Monday, April 28, 2008

Contemplating an Ancient Mystery

by Julia Buckley

While looking on the W.W.Web for something else, I ran across something really interesting. It's called the Sator Square; it's an ancient Latin palindrome. Its meaning, though, is subject to interpretation. The phrase reads "Sator Arepo Tenet Opera Rotas" in every direction, frontward and backward, up and down.

According to a 2003 article by Rose Mary Sheldon in Cryptologia, "The sator square is one of the oldest, unsolved word puzzles in the world. Examples of the square and numerous variations on it, have been found in Europe, the Middle East, Africa, and the Americas. Examples date from first-century Rome to the nineteenth century. Many questions have plagued scholars: Who composed it? What do the words mean? How has it been used in magic, religion, medicine and superstition ever since? Does the solution lie with mathematicians, philologists or theologians? All these questions remain unsolved, but the number of attempts by scholars to answer them grows yearly."

I found that there are endless websites dedicated to solving the mystery of this square and its meaning. One source, here, suggests that there are several possible interpretations:

"The usual translation is as follows:

'Sower', 'planter'
Likely an invented proper name; its similarity with arrepo, from ad repo, 'I creep towards', is coincidental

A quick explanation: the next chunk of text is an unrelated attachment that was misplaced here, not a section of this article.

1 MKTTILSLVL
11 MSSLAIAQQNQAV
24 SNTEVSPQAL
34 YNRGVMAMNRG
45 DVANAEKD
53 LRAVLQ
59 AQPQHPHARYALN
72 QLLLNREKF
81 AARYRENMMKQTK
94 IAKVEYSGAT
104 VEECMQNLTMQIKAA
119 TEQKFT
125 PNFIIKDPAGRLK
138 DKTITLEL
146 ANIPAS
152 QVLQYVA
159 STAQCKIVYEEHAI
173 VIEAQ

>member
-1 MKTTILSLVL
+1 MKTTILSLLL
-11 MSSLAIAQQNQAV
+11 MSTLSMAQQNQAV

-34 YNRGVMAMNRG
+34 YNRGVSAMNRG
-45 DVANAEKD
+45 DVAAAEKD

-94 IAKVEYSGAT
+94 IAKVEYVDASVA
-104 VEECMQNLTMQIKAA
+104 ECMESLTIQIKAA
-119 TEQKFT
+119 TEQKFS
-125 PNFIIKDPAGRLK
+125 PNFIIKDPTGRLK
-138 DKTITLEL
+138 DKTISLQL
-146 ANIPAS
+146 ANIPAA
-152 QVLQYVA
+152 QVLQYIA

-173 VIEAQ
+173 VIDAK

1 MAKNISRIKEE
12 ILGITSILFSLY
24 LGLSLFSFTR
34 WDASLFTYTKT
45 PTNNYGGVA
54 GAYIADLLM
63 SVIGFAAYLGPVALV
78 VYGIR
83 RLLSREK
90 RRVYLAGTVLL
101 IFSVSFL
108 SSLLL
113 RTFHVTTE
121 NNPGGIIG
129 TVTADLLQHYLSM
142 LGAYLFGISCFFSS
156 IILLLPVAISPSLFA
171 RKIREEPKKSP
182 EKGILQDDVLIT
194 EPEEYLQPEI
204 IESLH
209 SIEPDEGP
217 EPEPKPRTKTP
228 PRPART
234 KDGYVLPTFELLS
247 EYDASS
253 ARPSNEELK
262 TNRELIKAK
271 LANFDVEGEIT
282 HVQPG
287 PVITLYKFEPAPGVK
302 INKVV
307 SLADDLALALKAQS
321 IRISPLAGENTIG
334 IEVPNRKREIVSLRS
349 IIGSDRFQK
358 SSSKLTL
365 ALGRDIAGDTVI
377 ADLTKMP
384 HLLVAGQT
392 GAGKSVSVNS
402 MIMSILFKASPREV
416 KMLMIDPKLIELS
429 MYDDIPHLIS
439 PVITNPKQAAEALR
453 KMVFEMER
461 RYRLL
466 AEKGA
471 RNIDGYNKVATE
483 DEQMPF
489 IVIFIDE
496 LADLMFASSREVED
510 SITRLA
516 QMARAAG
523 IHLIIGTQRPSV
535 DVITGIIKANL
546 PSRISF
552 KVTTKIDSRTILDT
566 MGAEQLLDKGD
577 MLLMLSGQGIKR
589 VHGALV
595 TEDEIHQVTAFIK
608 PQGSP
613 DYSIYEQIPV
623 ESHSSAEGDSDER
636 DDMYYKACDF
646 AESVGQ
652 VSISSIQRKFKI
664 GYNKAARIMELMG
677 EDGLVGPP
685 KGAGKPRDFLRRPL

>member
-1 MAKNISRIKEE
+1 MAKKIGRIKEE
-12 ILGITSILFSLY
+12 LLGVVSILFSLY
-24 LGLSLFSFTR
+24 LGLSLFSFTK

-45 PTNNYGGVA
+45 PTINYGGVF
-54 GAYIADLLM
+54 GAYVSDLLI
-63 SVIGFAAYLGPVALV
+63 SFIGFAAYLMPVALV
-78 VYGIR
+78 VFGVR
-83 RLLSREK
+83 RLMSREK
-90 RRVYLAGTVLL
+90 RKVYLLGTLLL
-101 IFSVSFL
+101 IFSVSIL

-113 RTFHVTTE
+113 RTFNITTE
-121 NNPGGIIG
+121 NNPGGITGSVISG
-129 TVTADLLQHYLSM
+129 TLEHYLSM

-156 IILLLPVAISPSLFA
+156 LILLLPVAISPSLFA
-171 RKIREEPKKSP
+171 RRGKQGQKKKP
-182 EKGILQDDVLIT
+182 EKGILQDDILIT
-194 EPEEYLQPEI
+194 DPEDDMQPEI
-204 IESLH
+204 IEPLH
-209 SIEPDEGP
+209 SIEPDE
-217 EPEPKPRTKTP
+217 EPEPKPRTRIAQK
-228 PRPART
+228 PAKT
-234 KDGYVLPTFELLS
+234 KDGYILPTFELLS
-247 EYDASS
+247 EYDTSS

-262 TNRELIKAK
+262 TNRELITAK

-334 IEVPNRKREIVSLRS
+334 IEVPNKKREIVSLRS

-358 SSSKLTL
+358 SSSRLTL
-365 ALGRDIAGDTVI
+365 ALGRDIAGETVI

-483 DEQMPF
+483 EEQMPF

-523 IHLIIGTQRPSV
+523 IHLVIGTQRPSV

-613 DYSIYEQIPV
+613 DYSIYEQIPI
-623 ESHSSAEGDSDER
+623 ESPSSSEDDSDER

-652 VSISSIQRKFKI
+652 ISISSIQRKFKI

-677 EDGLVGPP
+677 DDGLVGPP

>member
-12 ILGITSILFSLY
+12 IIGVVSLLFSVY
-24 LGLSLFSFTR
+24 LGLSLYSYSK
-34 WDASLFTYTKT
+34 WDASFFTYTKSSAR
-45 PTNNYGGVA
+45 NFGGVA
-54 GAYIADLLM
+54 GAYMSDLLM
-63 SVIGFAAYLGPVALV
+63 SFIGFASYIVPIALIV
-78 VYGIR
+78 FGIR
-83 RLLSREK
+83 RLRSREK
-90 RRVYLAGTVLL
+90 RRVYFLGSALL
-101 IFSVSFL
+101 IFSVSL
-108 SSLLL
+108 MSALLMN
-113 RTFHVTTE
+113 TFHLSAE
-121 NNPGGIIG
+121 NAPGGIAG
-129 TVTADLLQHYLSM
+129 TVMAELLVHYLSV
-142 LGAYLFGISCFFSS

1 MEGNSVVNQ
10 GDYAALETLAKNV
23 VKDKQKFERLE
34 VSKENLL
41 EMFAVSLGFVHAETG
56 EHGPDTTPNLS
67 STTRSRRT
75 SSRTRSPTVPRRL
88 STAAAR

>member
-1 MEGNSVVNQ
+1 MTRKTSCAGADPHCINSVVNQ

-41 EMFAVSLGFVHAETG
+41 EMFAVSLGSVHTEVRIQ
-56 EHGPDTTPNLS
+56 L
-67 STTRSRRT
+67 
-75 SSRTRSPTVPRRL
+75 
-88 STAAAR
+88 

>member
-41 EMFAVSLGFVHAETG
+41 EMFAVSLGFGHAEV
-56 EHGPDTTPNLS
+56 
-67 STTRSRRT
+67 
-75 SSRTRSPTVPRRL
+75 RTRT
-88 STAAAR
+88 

'he holds'
'(with) work', '(with care)', '(with) effort'
Two possible translations of the phrase are 'The sower Arepo holds the wheels with effort' and 'The sower Arepo leads with his hand (work) the plough (wheels).' C. W. Ceram read the square boustrophedon (in alternating directions), with tenet repeated. This produces Sator opera tenet; tenet opera sator, translated: 'The Great Sower holds in his hand all works; all works the Great Sower holds in his hand.' (Ceram 1958, p. 30)

The word arepo is enigmatic, appearing nowhere else in Latin literature. Most of those who have studied the Sator Square agree that it is a proper name, either an adaptation of a non-Latin word or a name invented specifically for this sentence. Jerome Carcopino thought that it came from a Celtic, specifically Gaulish, word for plough. David Daube argued that it represented a Hebrew or Aramaic rendition of the Greek Αλφα ω, or "Alpha-Omega" (cf. Revelation 1:8) by early Christians. J. Gwyn Griffiths contended that it came, via Alexandria, from the attested Egyptian name Ḥr-Ḥp, which he took to mean "the face of Apis"."

I find the whole thing fascinating; as one of the articles pointed out, though, this is a mystery that can never be solved--only analyzed. And those, to me, are the most compelling mysteries of all.

(Photo image:


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